Research Article

Optimization of MALDI tissue imaging and correlation with immunohistochemistry in rat kidney sections

Cassie Gregson

Staffordshire University


29 Sep 2008


18 Dec 2008


29 Apr 2009






MALDI, MALDI imaging, mass spectrometry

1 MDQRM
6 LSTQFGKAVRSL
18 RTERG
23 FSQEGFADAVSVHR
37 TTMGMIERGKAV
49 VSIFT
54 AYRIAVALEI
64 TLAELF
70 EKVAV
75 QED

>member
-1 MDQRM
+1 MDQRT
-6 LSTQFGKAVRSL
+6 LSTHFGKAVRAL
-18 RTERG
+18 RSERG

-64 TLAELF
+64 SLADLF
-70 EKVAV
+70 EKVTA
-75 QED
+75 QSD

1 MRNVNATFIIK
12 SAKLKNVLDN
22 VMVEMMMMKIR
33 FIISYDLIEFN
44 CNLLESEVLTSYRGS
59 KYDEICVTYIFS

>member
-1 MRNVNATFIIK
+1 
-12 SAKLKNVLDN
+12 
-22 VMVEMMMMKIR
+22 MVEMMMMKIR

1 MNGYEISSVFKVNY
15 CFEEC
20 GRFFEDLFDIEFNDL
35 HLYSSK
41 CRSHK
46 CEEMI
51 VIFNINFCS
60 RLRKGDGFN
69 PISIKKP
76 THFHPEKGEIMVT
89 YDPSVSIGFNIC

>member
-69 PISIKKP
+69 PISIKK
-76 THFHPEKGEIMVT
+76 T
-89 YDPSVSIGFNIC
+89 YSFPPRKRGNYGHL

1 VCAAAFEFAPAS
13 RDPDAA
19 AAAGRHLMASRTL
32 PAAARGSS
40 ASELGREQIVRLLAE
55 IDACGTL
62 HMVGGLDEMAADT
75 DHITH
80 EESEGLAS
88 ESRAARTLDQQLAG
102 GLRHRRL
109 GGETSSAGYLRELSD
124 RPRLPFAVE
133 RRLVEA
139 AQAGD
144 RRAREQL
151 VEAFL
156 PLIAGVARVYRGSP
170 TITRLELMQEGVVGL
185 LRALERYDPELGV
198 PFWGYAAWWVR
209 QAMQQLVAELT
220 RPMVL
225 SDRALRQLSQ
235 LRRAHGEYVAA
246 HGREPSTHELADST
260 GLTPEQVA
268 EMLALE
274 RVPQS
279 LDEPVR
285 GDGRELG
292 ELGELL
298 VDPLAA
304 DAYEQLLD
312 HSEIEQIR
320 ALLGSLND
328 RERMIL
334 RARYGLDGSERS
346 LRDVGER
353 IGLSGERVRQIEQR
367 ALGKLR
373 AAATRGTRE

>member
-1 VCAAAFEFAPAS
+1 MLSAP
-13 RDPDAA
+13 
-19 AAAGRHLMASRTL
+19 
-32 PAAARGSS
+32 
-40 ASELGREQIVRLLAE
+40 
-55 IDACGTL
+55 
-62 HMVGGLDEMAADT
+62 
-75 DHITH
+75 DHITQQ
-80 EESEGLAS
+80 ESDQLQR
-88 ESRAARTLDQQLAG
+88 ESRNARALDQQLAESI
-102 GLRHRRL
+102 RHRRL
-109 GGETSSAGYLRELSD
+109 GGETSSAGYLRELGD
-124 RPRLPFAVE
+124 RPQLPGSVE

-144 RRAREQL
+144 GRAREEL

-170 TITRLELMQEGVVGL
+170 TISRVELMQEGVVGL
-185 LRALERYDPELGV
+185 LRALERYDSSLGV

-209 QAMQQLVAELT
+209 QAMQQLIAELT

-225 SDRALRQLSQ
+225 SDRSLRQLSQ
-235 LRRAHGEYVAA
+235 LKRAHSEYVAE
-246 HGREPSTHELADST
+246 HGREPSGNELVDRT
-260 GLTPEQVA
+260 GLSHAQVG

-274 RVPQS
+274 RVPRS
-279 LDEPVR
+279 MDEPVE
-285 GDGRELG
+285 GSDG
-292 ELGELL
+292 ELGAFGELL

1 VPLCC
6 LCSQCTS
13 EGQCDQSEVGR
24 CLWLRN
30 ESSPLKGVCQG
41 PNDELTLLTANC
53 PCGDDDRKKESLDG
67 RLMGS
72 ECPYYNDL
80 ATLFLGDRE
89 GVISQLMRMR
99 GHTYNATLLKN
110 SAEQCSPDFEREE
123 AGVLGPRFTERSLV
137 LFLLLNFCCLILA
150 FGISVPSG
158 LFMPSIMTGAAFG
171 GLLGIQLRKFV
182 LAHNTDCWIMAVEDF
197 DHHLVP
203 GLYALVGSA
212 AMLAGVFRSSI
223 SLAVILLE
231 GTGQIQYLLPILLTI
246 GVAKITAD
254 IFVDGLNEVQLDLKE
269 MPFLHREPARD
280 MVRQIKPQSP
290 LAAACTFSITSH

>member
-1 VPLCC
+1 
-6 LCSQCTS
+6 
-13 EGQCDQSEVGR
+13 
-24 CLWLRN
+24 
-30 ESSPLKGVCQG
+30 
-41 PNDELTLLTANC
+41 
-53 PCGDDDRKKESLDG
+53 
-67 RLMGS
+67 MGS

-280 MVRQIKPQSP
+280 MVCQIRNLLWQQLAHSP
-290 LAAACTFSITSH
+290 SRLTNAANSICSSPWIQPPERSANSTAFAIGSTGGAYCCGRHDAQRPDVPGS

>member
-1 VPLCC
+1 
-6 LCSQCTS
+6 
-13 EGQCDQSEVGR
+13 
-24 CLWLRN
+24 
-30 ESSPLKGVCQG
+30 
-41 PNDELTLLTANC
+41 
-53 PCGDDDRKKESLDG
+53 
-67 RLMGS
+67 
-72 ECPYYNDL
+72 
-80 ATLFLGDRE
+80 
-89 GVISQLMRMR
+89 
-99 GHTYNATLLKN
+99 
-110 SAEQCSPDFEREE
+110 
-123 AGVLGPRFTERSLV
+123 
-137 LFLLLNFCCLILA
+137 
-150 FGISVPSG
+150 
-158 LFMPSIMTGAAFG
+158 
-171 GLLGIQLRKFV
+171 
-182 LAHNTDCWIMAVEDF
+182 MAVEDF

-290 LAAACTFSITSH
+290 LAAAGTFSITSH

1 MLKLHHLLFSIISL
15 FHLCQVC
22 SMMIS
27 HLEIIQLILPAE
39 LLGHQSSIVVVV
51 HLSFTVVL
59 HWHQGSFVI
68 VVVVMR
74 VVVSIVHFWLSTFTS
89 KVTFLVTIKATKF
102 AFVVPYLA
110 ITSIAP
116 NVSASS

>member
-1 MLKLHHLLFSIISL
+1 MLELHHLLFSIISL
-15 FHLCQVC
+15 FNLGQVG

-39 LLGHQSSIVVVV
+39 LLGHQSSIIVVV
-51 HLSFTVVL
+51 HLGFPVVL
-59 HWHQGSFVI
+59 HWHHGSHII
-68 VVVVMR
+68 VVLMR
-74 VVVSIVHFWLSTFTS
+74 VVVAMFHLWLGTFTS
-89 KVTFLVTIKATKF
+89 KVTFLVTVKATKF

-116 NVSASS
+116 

Cancer is responsible for approximately 6.7 million deaths and 10.9 million newly diagnosed cases worldwide per year. Currently, the definitive diagnosis of a tissue or cell sample is determined by molecular pathology and histochemical techniques, which assess tumour type, grade and stage. This information also allows for the diagnosis, prognosis and available treatment options to be established. In addition, immunohistochemistry (IHC) in combination with histochemistry is used to determine the surgical margin status of tumours, which can be correlated to the likelihood of recurrence. Matrix-assisted laser desorption/ionization (MALDI) imaging is a mass spectrometry profiling technique, which can be used to simultaneously identify multiple species within a tissue section. The array format of the acquisition allows for the creation of an image that is viewed in a similar way to an IHC section. MALDI imaging could potentially provide an alternative diagnostic assay that could be used to provide cancer prognosis. To assess the suitability of MALDI imaging for this application, sample preparation and MALDI imaging methodology were developed using α2u-globulin as an example protein. This protein is known to be preferably expressed in the kidneys of male rats allowing a proof-of-principle study to be performed comparing the expression levels and localization between male and female rat kidney sections. The expression of α2u-globulin was localized to the cortex region of the kidney, with the levels of α2u-globulin shown to be significantly higher in the male than the female kidney sections. These findings were validated by comparison with IHC data. The proof-of-principle study therefore demonstrated that MALDI imaging could be a potential alternative to current molecular pathology and histochemical techniques for the determination of tumour type, grade and stage as well as the determination of surgical margin status.